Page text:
cassettes

REVIEW: Bon Jovi – “Wanted: Dead or Alive” (1987 cassette)

BON JOVI – “Wanted: Dead or Alive” (1987 Mercury extended play cassette)

Some rarities are easiest to find on tape.

That’s definitely still the case for “Wanted: Dead or Alive”, the 1987 acoustic version originally released only on an extended play cassette in most of the world.  This version, discussed below, is a Holy Grail collectable.  What about CD or vinyl?  There was a rare Japanese version with a slightly different tracklist, but for 30 years, all I had was this cherished cassette.

The tape has four tracks.  The original studio version (titled “Long Version” here to avoid confusion with the  4:10 single edit) leads side A.  “Wanted” is Bon Jovi’s first truly brilliant song.  An extended cowboy metaphor about the road, it’s timeless.  It always has been.  Richie Sambora’s 12 string guitar made all the young guitar kids want to play one.  His backing vocals were the real highlight.  Funny thing about Bon Jovi:  the backing vocalist was better than the lead singer!  Smoking guitar solo too, where every note counts.  You can hear Richie pushing those strings and wrenching that solo from the instrument.  It’s a perfect song, with every component serving a purpose and coming together.  The old west as seen from New Jersey.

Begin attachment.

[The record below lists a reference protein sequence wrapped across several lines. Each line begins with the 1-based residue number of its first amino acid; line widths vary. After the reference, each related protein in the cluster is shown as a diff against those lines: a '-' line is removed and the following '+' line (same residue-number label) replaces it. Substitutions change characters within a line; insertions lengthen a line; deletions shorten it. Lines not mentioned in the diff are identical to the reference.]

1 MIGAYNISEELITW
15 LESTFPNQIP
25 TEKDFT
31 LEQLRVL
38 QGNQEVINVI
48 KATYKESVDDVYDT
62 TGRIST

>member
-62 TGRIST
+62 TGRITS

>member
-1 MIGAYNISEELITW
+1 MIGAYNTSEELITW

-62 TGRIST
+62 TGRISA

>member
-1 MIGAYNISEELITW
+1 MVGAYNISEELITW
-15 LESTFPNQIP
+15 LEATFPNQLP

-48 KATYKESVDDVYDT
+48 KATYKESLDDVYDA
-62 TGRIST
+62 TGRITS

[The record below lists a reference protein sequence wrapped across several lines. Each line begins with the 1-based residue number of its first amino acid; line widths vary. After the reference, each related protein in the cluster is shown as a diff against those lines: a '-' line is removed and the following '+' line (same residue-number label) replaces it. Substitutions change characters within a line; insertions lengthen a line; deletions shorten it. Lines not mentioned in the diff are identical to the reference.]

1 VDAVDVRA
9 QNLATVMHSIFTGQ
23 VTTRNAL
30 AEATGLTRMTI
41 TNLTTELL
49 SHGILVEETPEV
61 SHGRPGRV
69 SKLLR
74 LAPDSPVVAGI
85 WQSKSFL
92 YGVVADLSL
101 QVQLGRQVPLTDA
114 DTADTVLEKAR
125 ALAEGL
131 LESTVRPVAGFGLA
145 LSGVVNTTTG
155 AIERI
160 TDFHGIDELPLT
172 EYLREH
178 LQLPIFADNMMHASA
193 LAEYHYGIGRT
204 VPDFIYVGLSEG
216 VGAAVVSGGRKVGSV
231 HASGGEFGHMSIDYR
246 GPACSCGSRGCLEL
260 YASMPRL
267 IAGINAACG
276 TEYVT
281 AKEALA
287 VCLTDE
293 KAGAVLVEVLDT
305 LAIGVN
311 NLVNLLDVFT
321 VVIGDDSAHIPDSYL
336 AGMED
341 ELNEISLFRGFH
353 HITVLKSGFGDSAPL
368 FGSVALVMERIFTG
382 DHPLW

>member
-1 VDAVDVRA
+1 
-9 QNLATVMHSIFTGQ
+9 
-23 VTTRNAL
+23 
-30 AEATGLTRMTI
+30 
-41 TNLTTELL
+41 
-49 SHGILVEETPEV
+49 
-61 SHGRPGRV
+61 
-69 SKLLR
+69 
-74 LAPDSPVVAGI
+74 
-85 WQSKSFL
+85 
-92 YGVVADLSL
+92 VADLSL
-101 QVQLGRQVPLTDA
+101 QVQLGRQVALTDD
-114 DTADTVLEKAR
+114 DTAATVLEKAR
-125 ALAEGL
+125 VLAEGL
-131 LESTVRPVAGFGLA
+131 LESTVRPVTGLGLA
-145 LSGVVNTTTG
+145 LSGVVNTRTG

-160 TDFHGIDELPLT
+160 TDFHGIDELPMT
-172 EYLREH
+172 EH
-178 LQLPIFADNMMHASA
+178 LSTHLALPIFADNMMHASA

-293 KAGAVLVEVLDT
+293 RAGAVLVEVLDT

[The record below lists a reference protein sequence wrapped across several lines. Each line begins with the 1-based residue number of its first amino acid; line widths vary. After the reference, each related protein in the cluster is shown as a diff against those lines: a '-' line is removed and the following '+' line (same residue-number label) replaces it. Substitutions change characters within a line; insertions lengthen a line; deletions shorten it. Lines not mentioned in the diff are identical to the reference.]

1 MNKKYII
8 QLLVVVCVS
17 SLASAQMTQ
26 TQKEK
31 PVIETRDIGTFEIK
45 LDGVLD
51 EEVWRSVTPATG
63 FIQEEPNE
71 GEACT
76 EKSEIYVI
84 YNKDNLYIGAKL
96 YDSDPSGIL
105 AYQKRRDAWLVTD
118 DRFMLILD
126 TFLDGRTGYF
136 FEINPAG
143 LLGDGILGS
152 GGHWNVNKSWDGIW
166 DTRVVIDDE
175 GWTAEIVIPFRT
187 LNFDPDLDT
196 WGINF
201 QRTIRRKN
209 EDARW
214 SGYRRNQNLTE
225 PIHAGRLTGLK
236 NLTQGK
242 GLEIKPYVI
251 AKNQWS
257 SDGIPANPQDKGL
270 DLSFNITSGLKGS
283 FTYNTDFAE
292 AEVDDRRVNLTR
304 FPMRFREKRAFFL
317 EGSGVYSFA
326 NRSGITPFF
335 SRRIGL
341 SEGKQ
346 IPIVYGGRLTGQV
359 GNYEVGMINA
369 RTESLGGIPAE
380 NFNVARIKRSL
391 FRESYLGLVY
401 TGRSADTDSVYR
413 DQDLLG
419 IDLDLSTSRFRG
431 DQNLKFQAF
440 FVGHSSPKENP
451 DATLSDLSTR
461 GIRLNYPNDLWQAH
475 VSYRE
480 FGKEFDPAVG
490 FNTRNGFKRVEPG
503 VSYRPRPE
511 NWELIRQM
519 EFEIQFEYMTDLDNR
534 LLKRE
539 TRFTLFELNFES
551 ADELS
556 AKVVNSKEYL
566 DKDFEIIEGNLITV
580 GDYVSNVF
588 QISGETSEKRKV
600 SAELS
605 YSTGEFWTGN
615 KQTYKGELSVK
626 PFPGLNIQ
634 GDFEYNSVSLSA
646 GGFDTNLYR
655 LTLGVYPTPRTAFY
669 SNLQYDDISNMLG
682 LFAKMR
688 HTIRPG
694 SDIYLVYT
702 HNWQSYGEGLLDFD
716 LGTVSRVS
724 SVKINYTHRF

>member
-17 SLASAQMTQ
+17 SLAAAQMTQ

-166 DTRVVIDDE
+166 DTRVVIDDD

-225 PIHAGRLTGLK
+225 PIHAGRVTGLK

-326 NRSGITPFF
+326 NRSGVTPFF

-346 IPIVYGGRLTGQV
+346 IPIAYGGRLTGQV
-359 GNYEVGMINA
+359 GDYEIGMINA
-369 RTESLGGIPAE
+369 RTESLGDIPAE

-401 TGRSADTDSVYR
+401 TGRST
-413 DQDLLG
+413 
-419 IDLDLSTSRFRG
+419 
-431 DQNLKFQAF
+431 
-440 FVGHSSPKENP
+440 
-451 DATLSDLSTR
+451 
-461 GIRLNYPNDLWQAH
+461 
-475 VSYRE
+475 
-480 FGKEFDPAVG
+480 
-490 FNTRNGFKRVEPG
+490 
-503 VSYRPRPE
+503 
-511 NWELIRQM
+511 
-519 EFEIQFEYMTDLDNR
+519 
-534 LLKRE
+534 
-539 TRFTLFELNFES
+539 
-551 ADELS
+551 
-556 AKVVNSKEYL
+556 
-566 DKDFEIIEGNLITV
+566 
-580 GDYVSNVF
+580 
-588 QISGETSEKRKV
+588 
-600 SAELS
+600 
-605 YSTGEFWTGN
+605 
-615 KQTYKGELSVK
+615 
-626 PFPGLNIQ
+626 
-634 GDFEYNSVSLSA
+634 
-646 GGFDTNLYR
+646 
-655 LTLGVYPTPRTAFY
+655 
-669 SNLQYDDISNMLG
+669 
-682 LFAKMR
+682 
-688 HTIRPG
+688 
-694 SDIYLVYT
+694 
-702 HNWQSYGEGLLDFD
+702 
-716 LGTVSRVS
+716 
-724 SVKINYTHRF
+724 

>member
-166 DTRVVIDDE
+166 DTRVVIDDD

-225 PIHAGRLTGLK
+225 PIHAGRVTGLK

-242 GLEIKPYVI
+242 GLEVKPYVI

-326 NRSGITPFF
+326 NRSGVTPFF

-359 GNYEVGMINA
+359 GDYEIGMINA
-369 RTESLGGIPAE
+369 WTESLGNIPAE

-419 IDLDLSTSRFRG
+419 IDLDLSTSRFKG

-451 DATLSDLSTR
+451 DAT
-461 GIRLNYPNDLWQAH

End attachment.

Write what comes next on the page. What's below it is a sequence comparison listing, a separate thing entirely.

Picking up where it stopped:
The acoustic version of “Wanted” is the real delight here.  It’s just Jon and Sambora together with two acoustic guitars.  Jon explains the details in the liner notes, but only the cassette has this information: one more good reason to hunt down the tape.  Read below:

“On March 18, 1987 or somewhere there bouts, Richie and I flew into New York to mix some live tracks for a radio special.  After a couple hours of record making, donut eating, and MTV watching we got bored, picked up two acoustics and started to jam.  The results are here on tape, the way we wrote it, just like it was in the basement on that cold January night in Jersey.”

If that doesn’t set the scene, nothing will.  Richie sings more of the lyrics, and belts out a killer acoustic solo too.  It was this recorded that demonstrated to me the talents of Mr. Sambo.  What it lacks in glossy finish, it makes up for in spades with vibe.

On side B, the live version of “Wanted” is another rarity.  It’s an extended 8:13 full band version, with a long instrumental prologue.  According to the liner notes (again, only on the cassette), it was recorded at Cobo Hall in Detroit on March 11, exactly a week before the studio jam was recorded.  It’s likely this is one of the live songs that Jon and Richie were in New York mixing on the 18th.  (Production is credited to both.)  You may have lots of versions of “Wanted” already, but owning an extended take from early ’87 is better.